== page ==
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Neonatal nurse Lucy Letby ‘killed premature baby by injecting air into his stomach through a nose tube, court hears

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Lucy Letby, the nurse charged with murdering seven babies was found with a premature child moments after administering a fatal injection of air in the same room where she had poisoned and killed another newborn just six days earlier, a court heard today.

The nurse stood next to the cot of Baby C, who was just five days old and weighed 2lbs, when his monitor alarm went off and she told the colleague who rushed in: ‘He’s going, he’s going’.

Baby C died because the air injected into his stomach made him unable to breath and he suffered a cardiac arrest, Nick Johnson KC, told the jury on the second day of her trial at Manchester Crown Court.


Letby allegedly killed him just six days after murdering for the first time, when she killed another baby boy, child A, and days later attacked his twin sister, child B, while working at the neo-natal unit at the Countess of Chester Hospital.


The ICU nurse was later questioned by police over why she had tracked the families of her alleged victims on Facebook – sometimes hours after the children had died.

Baby C, who cannot be named for legal reasons, had been born prematurely at 30 weeks on June 10, 2015, but despite going into intensive care he was in a good condition.

On the night of June 14 Baby C’s assigned nurse briefly left the room to go to the nursing station, she heard his alarm go off, so rushed back.

Mr Johnson said: ‘When she went back into room one, there was Lucy Letby, standing next to Child C’s cot’, adding that Letby had ‘no business’ to be there and had been told repeatedly she was caring for another, more poorly baby, in another room on that shift.


He told the jury: ‘Again, taking a step back, you can now see there was a pattern emerging.


‘Lucy Letby was the only person working on the night shift when Baby C died who had also been working on either of the shifts when Baby A died and his twin sister Baby B collapsed.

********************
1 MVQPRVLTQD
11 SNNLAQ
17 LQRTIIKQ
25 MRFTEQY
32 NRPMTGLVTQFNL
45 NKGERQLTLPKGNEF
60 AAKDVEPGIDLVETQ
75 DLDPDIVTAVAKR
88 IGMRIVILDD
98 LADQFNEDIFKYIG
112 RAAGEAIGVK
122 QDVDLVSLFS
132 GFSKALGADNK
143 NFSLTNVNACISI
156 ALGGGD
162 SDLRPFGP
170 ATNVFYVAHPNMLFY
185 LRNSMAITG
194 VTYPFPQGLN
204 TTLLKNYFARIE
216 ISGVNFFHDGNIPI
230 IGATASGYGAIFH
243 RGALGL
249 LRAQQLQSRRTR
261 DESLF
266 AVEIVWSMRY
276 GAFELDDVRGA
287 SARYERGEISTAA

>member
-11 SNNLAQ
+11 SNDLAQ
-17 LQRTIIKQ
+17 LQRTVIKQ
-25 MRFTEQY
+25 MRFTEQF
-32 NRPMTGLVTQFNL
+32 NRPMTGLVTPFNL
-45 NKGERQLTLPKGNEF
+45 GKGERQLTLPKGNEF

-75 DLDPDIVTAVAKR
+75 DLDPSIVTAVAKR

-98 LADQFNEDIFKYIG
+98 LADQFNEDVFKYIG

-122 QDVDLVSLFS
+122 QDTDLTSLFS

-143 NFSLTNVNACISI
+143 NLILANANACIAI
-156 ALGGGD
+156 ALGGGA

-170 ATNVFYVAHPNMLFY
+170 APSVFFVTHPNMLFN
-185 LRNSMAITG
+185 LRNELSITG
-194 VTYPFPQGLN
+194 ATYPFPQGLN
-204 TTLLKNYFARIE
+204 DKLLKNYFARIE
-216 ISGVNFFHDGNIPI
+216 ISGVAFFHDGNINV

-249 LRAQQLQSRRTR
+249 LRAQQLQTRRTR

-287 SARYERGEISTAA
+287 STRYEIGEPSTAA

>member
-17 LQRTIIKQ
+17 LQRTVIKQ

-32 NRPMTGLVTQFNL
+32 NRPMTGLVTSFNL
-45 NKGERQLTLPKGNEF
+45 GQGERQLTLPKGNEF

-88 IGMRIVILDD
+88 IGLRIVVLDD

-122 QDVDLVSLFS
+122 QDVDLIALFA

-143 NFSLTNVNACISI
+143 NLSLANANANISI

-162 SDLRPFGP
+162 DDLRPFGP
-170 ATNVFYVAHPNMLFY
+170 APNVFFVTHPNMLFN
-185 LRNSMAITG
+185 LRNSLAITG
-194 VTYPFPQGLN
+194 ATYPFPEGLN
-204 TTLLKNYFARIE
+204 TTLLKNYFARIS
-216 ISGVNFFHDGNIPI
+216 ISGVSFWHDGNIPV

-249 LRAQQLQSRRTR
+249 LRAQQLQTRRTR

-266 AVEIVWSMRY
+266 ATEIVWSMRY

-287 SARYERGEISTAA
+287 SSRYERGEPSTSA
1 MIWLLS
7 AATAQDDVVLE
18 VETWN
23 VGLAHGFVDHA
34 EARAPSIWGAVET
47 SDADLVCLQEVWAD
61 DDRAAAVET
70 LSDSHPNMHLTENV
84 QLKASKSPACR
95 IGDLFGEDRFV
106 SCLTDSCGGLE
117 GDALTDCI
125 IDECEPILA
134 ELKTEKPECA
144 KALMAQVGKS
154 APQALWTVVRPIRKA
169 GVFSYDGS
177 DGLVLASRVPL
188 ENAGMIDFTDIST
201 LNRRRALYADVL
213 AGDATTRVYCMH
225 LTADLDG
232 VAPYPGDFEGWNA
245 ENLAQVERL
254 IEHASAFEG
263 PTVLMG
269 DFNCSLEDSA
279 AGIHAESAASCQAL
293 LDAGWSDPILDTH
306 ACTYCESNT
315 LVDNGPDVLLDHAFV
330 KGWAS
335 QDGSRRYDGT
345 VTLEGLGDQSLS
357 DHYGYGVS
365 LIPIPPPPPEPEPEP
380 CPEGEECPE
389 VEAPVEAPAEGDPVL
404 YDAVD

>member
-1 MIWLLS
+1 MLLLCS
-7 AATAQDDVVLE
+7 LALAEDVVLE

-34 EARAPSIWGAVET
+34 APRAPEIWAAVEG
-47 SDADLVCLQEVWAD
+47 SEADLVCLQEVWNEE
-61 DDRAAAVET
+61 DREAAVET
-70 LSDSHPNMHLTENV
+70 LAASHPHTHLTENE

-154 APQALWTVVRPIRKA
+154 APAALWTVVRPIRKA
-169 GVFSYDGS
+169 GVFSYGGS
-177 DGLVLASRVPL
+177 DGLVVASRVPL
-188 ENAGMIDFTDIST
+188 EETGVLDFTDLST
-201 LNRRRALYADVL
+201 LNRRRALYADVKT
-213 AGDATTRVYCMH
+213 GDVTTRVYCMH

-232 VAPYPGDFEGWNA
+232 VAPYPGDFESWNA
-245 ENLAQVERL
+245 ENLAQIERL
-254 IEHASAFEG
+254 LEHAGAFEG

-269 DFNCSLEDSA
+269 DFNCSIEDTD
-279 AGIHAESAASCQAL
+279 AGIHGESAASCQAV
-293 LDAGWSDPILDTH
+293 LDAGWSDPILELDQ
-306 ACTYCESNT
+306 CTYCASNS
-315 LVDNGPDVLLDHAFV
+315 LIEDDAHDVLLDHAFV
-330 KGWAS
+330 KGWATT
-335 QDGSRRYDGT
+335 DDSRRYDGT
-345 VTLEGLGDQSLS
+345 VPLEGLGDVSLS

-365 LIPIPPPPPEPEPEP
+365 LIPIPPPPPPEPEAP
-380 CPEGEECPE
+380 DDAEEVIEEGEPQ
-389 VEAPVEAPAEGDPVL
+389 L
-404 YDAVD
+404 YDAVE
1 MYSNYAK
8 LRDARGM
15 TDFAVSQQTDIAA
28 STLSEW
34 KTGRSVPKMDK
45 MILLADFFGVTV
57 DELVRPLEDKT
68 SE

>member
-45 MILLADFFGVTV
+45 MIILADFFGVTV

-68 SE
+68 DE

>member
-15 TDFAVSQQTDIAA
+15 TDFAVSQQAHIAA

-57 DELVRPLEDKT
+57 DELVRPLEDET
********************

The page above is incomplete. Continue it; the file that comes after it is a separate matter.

‘What we are going to see, as we progress, is that Lucy Letby’s method of attacking the babies in the neo-natal unit was beginning to develop.

‘She had injected air into the bloodstream of the first twins, Baby A and B, and varied this approach by injecting air into Baby C’s stomach via the nasogastric tube.’

Mr. Johnson said an independent pathologist – when reviewing the case – concluded Child C died because his breathing became compromised and he suffered a cardiac arrest.


The prosecutor told jurors: ‘If you are trying to murder a child in a neo-natal unit, it is a fairly effective way of doing it. It doesn’t really leave much trace’.


He said on the afternoon of June 14, 2015 – hours after Child C died – the defendant searched on Facebook for the youngster’s parents.


Mr. Johnson suggested from the timings that this was ‘one of the first things she did when waking up’ after she had earlier finished her shift at about 8 am.


Letby is alleged to have murdered Baby D on June 22, eight days after Baby C, the court heard.

Mr Johnson said: ‘The prosecution say that this was another case of injecting a child with air into the bloodstream. Three children had died and one had had a life-threatening episode in the neonatal unit at the Countess of Chester Hospital in a two-week period. Lucy Letby was the only constant presence’.

Children’s nurse Lucy Letby murdered Baby C four days after his birth on June 10, 2015, a jury at Manchester Crown Court head today.

The infant weighed 2lbs (800 grams) at birth and was in a good condition. However, two days later he was given a longline to help him over a period of low blood sugar and on June 13 the least intrusive breathing support known as Optiflow.

Later that day nurses found traces of bile in his stomach, potentially an early sign of a gastrointestinal disorder called nectrotising entrocolitis. He was given treatment for that and his milk feeds were discontinued. By the evening he was recovering.